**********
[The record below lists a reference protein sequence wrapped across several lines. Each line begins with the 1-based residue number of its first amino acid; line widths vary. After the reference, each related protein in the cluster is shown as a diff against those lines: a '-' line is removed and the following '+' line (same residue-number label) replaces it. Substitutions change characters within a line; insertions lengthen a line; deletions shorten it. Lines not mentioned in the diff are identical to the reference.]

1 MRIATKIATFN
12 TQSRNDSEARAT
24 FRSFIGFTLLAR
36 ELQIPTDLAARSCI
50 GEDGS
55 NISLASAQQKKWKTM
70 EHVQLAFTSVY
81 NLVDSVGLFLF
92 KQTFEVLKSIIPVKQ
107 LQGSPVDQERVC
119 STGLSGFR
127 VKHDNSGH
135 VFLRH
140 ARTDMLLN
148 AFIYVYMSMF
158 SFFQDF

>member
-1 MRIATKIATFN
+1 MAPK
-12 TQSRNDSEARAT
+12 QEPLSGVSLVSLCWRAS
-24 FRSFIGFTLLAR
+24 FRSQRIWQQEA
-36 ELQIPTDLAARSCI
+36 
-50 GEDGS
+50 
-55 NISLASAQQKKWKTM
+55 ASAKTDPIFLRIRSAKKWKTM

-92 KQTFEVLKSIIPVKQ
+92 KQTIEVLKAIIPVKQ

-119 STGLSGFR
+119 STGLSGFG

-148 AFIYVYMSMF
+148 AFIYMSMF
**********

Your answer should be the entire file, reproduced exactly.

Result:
[The record below lists a reference protein sequence wrapped across several lines. Each line begins with the 1-based residue number of its first amino acid; line widths vary. After the reference, each related protein in the cluster is shown as a diff against those lines: a '-' line is removed and the following '+' line (same residue-number label) replaces it. Substitutions change characters within a line; insertions lengthen a line; deletions shorten it. Lines not mentioned in the diff are identical to the reference.]

1 MRIATKIATFN
12 TQSRNDSEARAT
24 FRSFIGFTLLAR
36 ELQIPTDLAARSCI
50 GEDGS
55 NISLASAQQKKWKTM
70 EHVQLAFTSVY
81 NLVDSVGLFLF
92 KQTFEVLKSIIPVKQ
107 LQGSPVDQERVC
119 STGLSGFR
127 VKHDNSGH
135 VFLRH
140 ARTDMLLN
148 AFIYVYMSMF
158 SFFQDF

>member
-1 MRIATKIATFN
+1 MAPK
-12 TQSRNDSEARAT
+12 QEPLSGVSLVSLCWRAS
-24 FRSFIGFTLLAR
+24 FRSQRIWQQEA
-36 ELQIPTDLAARSCI
+36 
-50 GEDGS
+50 
-55 NISLASAQQKKWKTM
+55 ASAKTDPIFLRIRSAKKWKTM

-92 KQTFEVLKSIIPVKQ
+92 KQTIEVLKAIIPVKQ

-119 STGLSGFR
+119 STGLSGFG

-148 AFIYVYMSMF
+148 AFIYMSMF